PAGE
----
Around the world, the cavalry swords were  considered as the most popular military swords used in the major wars in the past and even in the world wars as well. The British cavalry swords were also being used in the famous battles like Waterloo and the charge of the Light Brigade. Many of these military swords also posted their presence at the Napoleonic period, Crimean, Boer and First World War as well.

The 1796 Pattern British Heavy Cavalry Swords were one among the swords used by the British heavy Cavalry. These are generally given to Lifeguards, Royal Horse Guards, Dragoon Guard and Dragoons, King's German Legion Dragoons, through most of the period of the Revolutionary and Napoleonic Wars. It played an especially notable role, in the hands of British cavalrymen, at the battles of Salamanca and Waterloo. The pattern was adopted by Sweden and was used by some Portuguese cavalry.

The 1908 (including the 1912 pattern) pattern Cavalry sword is considered as the last service sword provided to the cavalry force of the British Army. You can say that that was the last introduction or occurrence of the most effective and ironic cavalry swords. After that the swords finally become obsolete as military weapons. The 1908 cavalry sword was purely optimized for thrusting. The length of the blade is just over 35 inches (890 mm). Once, King Edward VII described the sword as “hideous ”, when the pattern was submitted to him for approval.

Until 1912, officers only carry their hilted or three-bar hilted cut-and-thrust swords. In 1912, there was an introduction to an officer’s pattern sword which mirrored that carried by the men. The 1912 Pattern cavalry officer's sword is of the same basic form as the 1908 trooper's version, but in a more decorative form.  There were some minor modifications to the 1908 pattern sword to transform it completely into a new sword. The blades were plain for the officers, the grip was same, but the rubber grip was replaced by On the front of the bowl guard, the 1912 sword had an engraved floral pattern, mimicking the honeysuckle pattern which had been common on officer's swords throughout the 19th Century.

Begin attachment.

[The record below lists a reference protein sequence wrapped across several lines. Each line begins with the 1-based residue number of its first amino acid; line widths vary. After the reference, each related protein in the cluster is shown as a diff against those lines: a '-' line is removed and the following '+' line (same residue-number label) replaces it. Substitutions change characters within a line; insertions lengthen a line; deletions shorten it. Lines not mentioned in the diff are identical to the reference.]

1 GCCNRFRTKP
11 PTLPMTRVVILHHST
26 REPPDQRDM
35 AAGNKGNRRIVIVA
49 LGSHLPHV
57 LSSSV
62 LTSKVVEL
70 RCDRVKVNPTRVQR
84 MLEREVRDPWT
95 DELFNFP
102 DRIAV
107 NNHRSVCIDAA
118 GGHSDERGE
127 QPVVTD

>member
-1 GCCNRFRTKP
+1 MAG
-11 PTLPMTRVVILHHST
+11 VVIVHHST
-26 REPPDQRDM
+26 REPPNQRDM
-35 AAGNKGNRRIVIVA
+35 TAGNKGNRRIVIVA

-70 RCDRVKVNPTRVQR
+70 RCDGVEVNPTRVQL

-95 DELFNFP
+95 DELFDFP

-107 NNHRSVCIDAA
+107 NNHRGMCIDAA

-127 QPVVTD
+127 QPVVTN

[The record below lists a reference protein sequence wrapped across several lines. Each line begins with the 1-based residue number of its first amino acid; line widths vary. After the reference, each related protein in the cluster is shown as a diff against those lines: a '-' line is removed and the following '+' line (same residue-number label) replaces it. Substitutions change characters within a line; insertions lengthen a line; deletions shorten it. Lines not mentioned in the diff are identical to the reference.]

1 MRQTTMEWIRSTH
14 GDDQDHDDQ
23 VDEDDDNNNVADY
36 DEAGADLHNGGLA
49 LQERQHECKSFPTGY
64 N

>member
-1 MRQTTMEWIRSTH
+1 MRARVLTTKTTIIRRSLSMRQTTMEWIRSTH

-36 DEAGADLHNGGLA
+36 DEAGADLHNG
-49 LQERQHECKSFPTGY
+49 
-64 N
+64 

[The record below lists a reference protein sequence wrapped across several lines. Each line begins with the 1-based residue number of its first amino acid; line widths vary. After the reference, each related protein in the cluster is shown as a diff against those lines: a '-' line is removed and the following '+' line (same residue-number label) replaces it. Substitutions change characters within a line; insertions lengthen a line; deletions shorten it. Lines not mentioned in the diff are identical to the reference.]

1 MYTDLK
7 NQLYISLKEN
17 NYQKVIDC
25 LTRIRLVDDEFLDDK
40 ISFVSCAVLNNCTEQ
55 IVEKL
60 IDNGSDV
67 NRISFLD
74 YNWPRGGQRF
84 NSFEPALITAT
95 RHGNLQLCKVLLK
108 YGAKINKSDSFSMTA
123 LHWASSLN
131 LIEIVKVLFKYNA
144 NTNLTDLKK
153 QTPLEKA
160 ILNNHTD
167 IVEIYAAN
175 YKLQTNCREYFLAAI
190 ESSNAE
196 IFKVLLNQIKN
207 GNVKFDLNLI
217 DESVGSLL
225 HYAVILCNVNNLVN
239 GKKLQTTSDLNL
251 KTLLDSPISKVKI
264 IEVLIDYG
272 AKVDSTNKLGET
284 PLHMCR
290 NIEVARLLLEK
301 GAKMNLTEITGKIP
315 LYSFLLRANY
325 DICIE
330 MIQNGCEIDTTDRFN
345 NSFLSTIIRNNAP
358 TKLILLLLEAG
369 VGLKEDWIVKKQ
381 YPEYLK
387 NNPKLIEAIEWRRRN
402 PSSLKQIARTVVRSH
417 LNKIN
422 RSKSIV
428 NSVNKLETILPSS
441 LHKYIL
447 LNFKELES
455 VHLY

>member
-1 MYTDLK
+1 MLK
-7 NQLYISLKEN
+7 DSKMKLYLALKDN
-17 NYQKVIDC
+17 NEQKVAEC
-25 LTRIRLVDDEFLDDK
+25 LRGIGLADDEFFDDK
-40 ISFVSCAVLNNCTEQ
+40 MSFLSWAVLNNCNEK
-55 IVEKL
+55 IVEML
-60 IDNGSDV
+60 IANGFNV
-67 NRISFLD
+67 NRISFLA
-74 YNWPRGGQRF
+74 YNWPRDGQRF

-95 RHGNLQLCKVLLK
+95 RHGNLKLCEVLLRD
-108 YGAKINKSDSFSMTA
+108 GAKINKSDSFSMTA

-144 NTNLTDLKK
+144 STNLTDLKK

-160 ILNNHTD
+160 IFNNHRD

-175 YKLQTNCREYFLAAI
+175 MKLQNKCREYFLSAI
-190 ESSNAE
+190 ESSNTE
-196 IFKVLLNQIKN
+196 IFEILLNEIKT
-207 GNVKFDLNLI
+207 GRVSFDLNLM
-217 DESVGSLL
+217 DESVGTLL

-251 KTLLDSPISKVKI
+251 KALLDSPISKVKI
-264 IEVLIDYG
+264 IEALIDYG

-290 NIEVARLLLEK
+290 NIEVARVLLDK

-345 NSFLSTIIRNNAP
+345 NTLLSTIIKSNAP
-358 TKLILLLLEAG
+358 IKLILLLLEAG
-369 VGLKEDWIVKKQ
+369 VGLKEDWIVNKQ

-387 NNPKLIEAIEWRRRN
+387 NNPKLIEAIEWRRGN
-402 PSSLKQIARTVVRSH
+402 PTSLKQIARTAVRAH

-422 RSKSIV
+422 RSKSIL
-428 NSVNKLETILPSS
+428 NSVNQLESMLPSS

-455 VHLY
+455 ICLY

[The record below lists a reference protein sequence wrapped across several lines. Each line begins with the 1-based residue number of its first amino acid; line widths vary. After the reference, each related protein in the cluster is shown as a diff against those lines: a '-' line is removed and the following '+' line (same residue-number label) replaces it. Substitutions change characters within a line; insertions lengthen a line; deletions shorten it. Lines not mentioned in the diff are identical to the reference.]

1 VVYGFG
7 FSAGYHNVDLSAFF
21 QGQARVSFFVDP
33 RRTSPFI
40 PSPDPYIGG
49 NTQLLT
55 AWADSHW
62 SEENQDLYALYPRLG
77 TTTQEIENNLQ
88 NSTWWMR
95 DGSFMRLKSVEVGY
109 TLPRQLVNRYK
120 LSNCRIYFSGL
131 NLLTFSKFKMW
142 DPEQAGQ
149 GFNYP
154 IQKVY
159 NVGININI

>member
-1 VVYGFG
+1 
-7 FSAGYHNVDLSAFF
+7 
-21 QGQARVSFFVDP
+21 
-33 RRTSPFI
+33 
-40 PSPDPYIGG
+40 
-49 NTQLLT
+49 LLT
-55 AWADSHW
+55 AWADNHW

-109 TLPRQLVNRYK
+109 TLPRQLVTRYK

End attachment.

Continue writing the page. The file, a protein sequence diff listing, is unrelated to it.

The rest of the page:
This U S 1960 heavy cavalry swords or light saber was used in the US cavalry. These are also being used in the civil wars in America, Indian wars and some of these were also used in the Spanish American Wars. You would have seen that these heavy cavalry sword’s length runs around 35 to 41 inches and weight around 3 to 10 oz. The M1860 Sabre received its name to distinguish it from the larger and heavier Model 1840 Heavy Cavalry Sabre that it replaced. Like its predecessor, it had a brass guard, leather-wrapped grip and steel scabbard, but unlike the M1840 it was smaller and easier to handle. Now a days, these cavalry swords are used as presentation swords and ceremonial swords on some auspicious occassions like National Day, Military ceremonies and as awards for some military personnel.